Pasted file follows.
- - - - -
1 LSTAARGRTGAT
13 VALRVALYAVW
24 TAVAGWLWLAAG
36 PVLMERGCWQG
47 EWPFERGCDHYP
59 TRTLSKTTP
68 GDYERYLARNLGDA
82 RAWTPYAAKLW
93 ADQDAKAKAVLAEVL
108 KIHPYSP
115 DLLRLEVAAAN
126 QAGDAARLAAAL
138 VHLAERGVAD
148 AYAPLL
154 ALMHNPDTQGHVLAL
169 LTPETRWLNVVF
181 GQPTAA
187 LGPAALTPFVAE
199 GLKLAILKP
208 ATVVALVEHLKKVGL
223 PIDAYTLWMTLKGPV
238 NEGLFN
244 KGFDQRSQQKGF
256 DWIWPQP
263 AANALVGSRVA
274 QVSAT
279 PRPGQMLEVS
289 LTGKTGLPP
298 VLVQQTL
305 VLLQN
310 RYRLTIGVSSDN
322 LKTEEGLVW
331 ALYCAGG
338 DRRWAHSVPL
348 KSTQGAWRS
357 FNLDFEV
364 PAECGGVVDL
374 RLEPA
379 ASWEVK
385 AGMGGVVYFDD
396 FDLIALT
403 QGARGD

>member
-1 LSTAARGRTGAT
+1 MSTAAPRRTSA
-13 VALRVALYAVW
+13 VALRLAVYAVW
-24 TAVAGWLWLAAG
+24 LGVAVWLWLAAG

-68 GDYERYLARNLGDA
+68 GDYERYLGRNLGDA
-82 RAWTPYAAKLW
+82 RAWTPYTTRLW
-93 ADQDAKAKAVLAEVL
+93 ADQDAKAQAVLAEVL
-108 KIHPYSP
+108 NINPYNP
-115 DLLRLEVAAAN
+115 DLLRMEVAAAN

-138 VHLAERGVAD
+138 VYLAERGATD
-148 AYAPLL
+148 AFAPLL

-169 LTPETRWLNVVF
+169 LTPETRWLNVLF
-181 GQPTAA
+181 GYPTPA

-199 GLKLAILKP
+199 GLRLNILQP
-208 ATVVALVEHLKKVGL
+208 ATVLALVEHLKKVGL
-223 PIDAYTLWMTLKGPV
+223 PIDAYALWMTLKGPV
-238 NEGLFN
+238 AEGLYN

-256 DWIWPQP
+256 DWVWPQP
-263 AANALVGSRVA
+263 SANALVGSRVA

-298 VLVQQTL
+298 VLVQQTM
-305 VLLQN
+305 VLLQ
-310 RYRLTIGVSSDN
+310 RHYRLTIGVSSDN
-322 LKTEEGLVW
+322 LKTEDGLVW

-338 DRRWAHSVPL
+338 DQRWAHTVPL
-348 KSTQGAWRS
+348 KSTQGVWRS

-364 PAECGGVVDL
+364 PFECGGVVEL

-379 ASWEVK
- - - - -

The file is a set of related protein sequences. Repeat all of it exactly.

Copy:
1 LSTAARGRTGAT
13 VALRVALYAVW
24 TAVAGWLWLAAG
36 PVLMERGCWQG
47 EWPFERGCDHYP
59 TRTLSKTTP
68 GDYERYLARNLGDA
82 RAWTPYAAKLW
93 ADQDAKAKAVLAEVL
108 KIHPYSP
115 DLLRLEVAAAN
126 QAGDAARLAAAL
138 VHLAERGVAD
148 AYAPLL
154 ALMHNPDTQGHVLAL
169 LTPETRWLNVVF
181 GQPTAA
187 LGPAALTPFVAE
199 GLKLAILKP
208 ATVVALVEHLKKVGL
223 PIDAYTLWMTLKGPV
238 NEGLFN
244 KGFDQRSQQKGF
256 DWIWPQP
263 AANALVGSRVA
274 QVSAT
279 PRPGQMLEVS
289 LTGKTGLPP
298 VLVQQTL
305 VLLQN
310 RYRLTIGVSSDN
322 LKTEEGLVW
331 ALYCAGG
338 DRRWAHSVPL
348 KSTQGAWRS
357 FNLDFEV
364 PAECGGVVDL
374 RLEPA
379 ASWEVK
385 AGMGGVVYFDD
396 FDLIALT
403 QGARGD

>member
-1 LSTAARGRTGAT
+1 MSTAAPRRTSA
-13 VALRVALYAVW
+13 VALRLAVYAVW
-24 TAVAGWLWLAAG
+24 LGVAVWLWLAAG

-68 GDYERYLARNLGDA
+68 GDYERYLGRNLGDA
-82 RAWTPYAAKLW
+82 RAWTPYTTRLW
-93 ADQDAKAKAVLAEVL
+93 ADQDAKAQAVLAEVL
-108 KIHPYSP
+108 NINPYNP
-115 DLLRLEVAAAN
+115 DLLRMEVAAAN

-138 VHLAERGVAD
+138 VYLAERGATD
-148 AYAPLL
+148 AFAPLL

-169 LTPETRWLNVVF
+169 LTPETRWLNVLF
-181 GQPTAA
+181 GYPTPA

-199 GLKLAILKP
+199 GLRLNILQP
-208 ATVVALVEHLKKVGL
+208 ATVLALVEHLKKVGL
-223 PIDAYTLWMTLKGPV
+223 PIDAYALWMTLKGPV
-238 NEGLFN
+238 AEGLYN

-256 DWIWPQP
+256 DWVWPQP
-263 AANALVGSRVA
+263 SANALVGSRVA

-298 VLVQQTL
+298 VLVQQTM
-305 VLLQN
+305 VLLQ
-310 RYRLTIGVSSDN
+310 RHYRLTIGVSSDN
-322 LKTEEGLVW
+322 LKTEDGLVW

-338 DRRWAHSVPL
+338 DQRWAHTVPL
-348 KSTQGAWRS
+348 KSTQGVWRS

-364 PAECGGVVDL
+364 PFECGGVVEL

-379 ASWEVK